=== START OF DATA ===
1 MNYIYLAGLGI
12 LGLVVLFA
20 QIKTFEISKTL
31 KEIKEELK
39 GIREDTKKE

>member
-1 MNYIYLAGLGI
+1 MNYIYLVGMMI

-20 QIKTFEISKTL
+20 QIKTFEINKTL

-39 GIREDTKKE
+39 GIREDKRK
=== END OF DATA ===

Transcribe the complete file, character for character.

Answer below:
1 MNYIYLAGLGI
12 LGLVVLFA
20 QIKTFEISKTL
31 KEIKEELK
39 GIREDTKKE

>member
-1 MNYIYLAGLGI
+1 MNYIYLVGMMI

-20 QIKTFEISKTL
+20 QIKTFEINKTL

-39 GIREDTKKE
+39 GIREDKRK